Women's Health Tutorial

Birth Control Options (click on each to learn more about the method)

Oral Contraceptives Birth Control Patch Vaginal Sponge Male Condoms Depo-Provera® Injection Female Condoms NuvaRing® Additional Foams and Gels Dental Dams Diaphragms or Cervical Caps

Faulty Methods

Withdrawal refers to when a man takes his penis out of a woman's vagina (or "pulls out") before he ejaculates, in an attempt to stop the sperm from reaching the egg.
PROBLEMS: "Pulling out" can be hard for a man to do and it takes a lot of self-control. When you use withdrawal, you can also be at risk for getting pregnant before the man pulls out. Before a man even has an orgasm, a pre-ejaculate fluid may already be present on the tip of the penis. This fluid contains sperm that can get a woman pregnant. Withdrawal also does not protect you from STIs or HIV.

Douching is rinsing or cleaning out the vagina by squirting water or other solutions (such as vinegar, baking soda, or specialized douching solutions) into the vagina. The water or solutions are held in a bottle and squirted into the vagina through tubing and a nozzle.
PROBLEMS: Research shows that women who douche on a routine basis tend to have more problems than women who do not douche or who rarely douche. These problems include vaginal irritation, infections (called bacterial vaginosis or BV), and sexually transmitted diseases (STIs). Women who douche often are also more at risk for getting pelvic inflammatory disease (PID). PID is an infection of a woman's pelvic organs. It is caused by bacteria, which can travel from a woman's vagina and cervix up into her pelvic organs. If left untreated, PID can lead to infertility (not being able to get pregnant) and ectopic pregnancy (pregnancy in the fallopian tube instead of the uterus). Both BV and PID can lead to serious problems during pregnancy, such as infection in the baby, problems with labor, and early delivery. Douching does not prevent pregnancy or STIs.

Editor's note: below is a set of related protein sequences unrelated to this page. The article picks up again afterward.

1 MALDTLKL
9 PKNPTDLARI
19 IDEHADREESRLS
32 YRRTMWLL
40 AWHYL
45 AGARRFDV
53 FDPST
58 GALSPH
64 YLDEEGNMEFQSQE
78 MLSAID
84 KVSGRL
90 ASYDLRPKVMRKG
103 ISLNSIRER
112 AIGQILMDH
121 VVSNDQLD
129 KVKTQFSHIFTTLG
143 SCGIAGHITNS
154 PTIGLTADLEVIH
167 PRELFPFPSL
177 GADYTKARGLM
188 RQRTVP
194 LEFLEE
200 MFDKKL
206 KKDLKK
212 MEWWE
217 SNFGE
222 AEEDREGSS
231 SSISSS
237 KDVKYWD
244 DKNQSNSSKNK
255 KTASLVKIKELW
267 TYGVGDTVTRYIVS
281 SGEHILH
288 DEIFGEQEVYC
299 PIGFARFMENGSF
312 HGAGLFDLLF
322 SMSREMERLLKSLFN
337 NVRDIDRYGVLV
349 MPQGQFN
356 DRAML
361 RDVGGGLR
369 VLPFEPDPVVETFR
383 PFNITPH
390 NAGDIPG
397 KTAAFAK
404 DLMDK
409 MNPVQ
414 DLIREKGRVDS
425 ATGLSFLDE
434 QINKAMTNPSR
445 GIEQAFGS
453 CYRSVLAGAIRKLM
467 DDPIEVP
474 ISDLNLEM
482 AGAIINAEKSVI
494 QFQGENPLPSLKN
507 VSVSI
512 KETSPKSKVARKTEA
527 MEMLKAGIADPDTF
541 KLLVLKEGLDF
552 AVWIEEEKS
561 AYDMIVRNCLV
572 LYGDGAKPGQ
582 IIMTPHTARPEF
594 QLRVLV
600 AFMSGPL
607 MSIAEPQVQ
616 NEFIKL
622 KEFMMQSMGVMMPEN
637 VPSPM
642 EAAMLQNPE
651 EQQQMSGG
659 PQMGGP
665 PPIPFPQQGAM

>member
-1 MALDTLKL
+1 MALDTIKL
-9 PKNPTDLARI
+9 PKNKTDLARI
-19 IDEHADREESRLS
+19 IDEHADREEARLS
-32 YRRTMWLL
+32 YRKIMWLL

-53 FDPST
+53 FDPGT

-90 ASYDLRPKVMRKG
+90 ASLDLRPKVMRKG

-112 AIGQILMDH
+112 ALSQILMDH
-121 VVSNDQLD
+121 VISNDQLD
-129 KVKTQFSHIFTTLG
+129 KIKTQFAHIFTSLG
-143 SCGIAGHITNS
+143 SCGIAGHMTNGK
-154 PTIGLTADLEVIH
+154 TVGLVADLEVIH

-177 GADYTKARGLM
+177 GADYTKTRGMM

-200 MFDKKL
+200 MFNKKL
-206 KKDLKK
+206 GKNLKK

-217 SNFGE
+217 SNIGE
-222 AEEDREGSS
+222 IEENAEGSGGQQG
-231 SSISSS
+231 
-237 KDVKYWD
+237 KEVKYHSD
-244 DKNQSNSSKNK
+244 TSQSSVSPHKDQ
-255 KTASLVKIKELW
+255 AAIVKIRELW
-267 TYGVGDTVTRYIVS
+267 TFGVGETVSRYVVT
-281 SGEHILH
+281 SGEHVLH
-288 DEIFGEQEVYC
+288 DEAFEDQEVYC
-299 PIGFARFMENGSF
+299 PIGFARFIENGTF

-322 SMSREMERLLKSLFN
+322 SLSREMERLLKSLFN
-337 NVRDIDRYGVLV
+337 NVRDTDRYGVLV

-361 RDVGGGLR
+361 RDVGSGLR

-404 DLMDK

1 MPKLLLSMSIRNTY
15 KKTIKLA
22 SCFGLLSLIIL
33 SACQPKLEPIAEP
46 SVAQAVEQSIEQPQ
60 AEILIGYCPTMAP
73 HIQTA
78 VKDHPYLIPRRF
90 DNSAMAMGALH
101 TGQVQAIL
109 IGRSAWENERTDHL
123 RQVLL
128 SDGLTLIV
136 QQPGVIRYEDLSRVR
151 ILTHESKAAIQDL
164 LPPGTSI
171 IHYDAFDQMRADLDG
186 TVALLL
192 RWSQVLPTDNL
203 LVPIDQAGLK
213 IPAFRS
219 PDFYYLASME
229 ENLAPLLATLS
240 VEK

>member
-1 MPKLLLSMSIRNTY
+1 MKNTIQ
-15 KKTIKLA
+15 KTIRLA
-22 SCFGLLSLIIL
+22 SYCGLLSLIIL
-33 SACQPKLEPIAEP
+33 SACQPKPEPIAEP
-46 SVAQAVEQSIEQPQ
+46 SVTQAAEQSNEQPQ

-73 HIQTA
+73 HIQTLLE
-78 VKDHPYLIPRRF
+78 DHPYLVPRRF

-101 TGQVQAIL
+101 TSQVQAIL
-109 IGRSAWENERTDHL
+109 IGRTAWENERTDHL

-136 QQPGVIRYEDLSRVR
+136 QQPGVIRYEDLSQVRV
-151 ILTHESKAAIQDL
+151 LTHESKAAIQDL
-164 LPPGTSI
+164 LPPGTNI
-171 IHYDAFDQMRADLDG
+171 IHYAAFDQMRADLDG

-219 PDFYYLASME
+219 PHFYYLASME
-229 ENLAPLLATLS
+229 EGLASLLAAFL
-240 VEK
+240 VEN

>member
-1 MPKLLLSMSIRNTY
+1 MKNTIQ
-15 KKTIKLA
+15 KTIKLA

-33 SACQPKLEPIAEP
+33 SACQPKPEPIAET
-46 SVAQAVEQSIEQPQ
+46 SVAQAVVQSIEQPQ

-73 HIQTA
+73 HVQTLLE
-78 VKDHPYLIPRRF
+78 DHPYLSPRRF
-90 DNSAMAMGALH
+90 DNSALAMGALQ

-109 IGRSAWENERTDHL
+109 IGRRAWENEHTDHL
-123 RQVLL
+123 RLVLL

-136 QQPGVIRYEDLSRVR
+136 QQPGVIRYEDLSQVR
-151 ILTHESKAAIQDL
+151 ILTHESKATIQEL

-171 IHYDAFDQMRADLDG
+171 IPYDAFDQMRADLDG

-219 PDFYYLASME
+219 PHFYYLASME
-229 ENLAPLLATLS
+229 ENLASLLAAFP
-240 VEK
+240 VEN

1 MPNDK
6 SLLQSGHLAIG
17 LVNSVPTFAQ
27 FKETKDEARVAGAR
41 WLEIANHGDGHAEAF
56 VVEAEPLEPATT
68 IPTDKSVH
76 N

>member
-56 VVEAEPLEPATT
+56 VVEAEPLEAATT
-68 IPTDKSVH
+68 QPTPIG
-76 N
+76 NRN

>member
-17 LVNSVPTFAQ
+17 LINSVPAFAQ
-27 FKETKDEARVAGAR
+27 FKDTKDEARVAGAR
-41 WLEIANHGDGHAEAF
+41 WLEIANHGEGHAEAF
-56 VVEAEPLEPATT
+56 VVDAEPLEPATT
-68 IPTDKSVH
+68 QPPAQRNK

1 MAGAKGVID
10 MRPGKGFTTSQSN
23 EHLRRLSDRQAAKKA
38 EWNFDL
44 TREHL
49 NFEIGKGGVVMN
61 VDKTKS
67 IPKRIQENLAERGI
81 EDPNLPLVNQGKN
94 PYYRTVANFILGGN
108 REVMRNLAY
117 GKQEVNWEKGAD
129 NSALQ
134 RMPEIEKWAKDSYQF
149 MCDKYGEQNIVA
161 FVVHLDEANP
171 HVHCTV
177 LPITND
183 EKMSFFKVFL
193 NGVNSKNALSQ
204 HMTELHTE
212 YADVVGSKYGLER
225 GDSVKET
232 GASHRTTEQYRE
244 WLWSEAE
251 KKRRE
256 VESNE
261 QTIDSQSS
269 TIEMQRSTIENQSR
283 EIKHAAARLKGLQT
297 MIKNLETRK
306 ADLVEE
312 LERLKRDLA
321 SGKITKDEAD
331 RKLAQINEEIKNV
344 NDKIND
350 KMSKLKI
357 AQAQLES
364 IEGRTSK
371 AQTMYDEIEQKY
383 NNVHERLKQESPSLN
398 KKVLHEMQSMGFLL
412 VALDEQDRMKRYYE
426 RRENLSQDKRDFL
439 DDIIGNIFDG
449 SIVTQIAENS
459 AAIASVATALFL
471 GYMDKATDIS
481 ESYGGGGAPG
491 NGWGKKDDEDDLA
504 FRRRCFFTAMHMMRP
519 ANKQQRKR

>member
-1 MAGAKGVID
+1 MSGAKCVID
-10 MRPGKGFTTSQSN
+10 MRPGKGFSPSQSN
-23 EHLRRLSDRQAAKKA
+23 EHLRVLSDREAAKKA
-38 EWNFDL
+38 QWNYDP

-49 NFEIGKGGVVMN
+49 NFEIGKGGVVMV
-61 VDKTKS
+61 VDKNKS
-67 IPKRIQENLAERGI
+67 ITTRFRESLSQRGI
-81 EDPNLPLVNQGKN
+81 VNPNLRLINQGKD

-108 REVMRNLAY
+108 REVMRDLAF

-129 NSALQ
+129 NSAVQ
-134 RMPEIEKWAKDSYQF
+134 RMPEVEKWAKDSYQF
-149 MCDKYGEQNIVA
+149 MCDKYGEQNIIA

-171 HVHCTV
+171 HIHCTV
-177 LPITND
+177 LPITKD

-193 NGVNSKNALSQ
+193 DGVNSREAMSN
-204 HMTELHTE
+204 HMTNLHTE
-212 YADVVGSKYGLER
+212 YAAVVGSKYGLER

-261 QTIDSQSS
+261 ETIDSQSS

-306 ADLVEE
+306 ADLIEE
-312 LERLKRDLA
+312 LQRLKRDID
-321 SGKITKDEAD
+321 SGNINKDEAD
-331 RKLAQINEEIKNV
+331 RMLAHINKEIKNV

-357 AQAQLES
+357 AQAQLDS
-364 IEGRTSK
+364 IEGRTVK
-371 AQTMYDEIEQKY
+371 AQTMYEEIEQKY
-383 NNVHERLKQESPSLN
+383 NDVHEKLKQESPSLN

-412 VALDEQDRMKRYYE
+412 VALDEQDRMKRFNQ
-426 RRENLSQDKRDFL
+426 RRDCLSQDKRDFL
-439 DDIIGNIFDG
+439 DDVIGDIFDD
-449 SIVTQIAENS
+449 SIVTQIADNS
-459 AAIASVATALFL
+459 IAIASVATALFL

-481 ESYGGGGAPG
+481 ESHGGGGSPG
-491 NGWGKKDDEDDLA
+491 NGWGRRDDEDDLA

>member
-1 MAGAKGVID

Calendar Method
If practiced carefully and consistently this method can be effective for some. Keep in mind that it takes a great deal of commitment. In this method, a women tracks her menstrual cycle in order to determine "safe" (or infertile) days. She then only has intercourse during these days. * With perfect use, nine women out of 100 still become pregnant each year. PROBLEMS: Sperm can remain inside a woman's body for several days. Along with her already difficult to predict ovulation, a woman must keep track of her body temperature, vaginal mucus, and menstrual cycle to correctly predict her fertility patterns, and she must do so for several months prior to relying solely on this method. The calendar method results in many accidental pregnancies and does not protect against STIs.

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